I made it a habit to meet with my directors on a monthly basis to update them on news from the senior executive team and CEO. We used the opportunity to prepare for our annual budget and set management goals. There was always some trepidation about execution of our goals, as our annual bonuses were linked to achieving them. During the year, we also used those meetings to assess our progress in achieving our goals.
In a previous post, I described the importance of writing SMART goals. SMART is a good start. Goals must be clear. And they must allow us to envision what accomplishing the goals will look like.
But the so-called holy grail is not simply the statement of a clear goal, but having processes in place to achieve execution of those goals. The purpose of writing and executing them is to produce results that advance the mission and vision of your organization.
In 2012, Chris McChesney, Sean Covey and Jim Huling released The 4 Disciplines of Execution (sometimes called 4DX). In it, the authors have written a detailed summary of their approach to articulating and achieving “Wildly Important Goals” (WIGs) that can drive the success of just about any organization. To do so requires adopting the four disciplines of execution.
I’d like to spend this and a future post discussing their recommendations, and using an example in healthcare that demonstrates the success of their process. Along the way, I will describe some of the mistakes I made in trying to implement some of the goals I pursued during my time as Chief Medical Officer.
I find the approach described in 4DX compelling. It is not very different from the way my team approached the topic. But if we had been more effective at following some of the recommendations made by the 4DX authors, I think we could have been even better at executing our plans.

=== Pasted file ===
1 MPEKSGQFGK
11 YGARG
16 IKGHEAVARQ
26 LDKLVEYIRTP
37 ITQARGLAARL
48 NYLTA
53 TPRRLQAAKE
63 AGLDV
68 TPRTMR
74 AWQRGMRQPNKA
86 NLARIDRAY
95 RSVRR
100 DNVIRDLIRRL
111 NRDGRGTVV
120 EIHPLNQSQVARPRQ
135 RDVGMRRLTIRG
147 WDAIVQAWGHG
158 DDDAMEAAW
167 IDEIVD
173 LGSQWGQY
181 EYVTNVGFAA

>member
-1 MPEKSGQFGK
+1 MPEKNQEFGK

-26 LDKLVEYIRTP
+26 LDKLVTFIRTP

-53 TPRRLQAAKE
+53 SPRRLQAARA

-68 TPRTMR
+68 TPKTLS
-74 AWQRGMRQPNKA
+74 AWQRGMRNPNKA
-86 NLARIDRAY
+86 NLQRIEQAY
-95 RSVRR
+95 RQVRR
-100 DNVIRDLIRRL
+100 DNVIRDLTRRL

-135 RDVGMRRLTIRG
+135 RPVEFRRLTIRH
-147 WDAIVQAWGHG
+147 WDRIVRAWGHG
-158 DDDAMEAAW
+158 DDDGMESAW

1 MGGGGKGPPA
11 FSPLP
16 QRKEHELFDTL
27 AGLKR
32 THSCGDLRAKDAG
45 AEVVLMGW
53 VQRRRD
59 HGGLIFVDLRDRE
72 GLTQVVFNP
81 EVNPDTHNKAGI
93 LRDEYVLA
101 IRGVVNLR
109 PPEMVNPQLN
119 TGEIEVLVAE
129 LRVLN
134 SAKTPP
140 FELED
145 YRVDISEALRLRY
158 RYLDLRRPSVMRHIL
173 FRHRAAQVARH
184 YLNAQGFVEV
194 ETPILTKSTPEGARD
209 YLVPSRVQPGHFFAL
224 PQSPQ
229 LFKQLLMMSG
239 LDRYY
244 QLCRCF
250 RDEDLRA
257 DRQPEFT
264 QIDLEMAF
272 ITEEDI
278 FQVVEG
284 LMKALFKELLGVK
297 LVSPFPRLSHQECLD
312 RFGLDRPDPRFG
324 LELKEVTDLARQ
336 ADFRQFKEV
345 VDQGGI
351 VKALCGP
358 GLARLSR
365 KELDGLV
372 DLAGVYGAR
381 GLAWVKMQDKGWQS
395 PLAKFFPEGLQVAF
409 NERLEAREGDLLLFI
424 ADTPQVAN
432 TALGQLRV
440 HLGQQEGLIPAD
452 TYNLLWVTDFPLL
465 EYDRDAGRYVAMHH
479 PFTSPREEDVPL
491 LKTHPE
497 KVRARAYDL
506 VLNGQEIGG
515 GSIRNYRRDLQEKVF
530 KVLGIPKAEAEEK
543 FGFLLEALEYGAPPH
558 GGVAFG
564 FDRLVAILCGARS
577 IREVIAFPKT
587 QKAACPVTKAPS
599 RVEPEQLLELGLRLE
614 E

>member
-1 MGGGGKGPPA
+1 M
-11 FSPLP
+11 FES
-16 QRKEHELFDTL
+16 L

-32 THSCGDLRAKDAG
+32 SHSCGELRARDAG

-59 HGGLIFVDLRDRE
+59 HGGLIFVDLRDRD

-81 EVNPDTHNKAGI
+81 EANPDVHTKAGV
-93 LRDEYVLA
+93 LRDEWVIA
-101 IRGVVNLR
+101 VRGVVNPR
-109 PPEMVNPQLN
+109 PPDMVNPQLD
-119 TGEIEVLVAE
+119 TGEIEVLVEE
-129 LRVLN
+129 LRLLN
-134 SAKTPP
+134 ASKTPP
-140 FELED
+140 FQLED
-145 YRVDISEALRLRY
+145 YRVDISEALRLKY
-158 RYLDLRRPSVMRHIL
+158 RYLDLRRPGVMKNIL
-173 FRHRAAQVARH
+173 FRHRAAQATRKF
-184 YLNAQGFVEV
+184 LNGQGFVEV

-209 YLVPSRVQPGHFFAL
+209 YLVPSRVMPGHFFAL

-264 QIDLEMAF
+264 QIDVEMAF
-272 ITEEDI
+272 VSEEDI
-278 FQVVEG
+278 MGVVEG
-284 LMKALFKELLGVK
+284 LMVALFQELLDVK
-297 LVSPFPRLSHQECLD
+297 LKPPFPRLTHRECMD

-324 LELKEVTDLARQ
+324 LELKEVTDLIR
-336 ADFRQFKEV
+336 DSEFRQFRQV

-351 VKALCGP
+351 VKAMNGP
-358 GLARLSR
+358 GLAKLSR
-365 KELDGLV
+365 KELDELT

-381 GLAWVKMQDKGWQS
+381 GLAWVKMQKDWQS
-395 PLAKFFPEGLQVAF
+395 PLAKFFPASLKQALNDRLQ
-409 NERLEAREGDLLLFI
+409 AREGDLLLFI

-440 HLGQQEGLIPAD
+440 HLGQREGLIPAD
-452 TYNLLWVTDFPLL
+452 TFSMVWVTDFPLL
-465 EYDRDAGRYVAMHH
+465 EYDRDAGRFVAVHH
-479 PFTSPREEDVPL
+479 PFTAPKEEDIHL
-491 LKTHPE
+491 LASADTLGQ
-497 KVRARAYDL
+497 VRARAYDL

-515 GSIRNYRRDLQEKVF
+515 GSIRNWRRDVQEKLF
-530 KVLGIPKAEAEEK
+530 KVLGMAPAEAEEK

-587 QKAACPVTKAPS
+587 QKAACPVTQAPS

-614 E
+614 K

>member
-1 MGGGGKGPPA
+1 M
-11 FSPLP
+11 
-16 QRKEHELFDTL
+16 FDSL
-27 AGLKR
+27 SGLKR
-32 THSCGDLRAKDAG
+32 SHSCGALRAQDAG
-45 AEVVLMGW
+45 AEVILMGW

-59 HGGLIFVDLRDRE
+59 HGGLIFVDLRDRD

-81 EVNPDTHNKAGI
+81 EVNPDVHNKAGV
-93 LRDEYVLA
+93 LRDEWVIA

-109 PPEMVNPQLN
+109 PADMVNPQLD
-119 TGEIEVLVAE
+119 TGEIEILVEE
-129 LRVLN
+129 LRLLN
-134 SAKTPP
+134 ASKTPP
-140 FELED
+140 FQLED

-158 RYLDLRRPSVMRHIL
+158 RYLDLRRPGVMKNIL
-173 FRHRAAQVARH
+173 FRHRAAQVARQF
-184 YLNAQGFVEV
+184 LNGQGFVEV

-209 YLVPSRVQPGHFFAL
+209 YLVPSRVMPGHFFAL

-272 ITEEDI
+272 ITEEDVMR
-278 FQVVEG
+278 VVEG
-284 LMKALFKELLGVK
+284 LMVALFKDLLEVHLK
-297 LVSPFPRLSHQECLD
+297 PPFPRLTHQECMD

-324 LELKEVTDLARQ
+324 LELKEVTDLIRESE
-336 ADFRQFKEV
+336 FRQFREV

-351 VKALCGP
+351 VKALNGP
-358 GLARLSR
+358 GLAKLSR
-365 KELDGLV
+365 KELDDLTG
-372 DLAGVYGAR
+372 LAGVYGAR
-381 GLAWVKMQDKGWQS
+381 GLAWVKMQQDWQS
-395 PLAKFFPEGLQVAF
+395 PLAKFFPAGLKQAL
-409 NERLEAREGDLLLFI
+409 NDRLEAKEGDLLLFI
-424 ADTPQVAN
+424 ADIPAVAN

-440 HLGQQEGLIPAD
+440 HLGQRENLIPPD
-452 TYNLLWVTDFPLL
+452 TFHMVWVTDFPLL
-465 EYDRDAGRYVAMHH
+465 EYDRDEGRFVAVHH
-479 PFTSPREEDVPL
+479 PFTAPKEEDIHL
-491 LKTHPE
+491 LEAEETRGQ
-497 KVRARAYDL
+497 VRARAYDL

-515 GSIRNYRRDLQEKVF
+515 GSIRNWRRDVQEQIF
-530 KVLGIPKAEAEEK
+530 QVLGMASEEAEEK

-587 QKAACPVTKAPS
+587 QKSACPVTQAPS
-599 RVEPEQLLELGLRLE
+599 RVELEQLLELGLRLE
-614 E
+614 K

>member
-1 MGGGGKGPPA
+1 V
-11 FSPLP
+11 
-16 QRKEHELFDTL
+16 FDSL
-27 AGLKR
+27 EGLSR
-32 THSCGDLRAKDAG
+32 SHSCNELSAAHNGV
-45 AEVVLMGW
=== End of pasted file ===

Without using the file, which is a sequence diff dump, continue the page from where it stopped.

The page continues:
Describing the Whirlwind
I loved the authors’ description of the distractions that get in the way of achieving important goals. The whirlwind is described as the daily work that we do just to achieve the core mission of our organizations. In a hospital setting it includes:
- nurses assessing their patients and safely administering medications,
- pharmacists processing medication orders and responding to questions from the nurses on the floors,
- respiratory technicians providing ventilator care and administering dozens of respiratory treatments each day,
- physicians rounding, assessing, and treating dozens of patients and documenting their treatment,
- housekeepers cleaning rooms and public areas,
- staff cleaning and sterilizing surgical instruments in the sterile processing department, and
- hundreds of others doing their daily work.
As 4DX recognizes, these activities – the whirlwind – must continue day in and day out. But growth and movement into new service lines and new locations depends on carving out time, away from the whirlwind, to identify new goals and to execute those goals.
“The whirlwind is urgent and it acts on you and everyone working for you every minute of every day.”
4DX starts by defining the first discipline: identifying the WIGs – the Wildly Important Goals – that must be accomplished in spite of the whirlwind.
What is a Wildly Important Goal?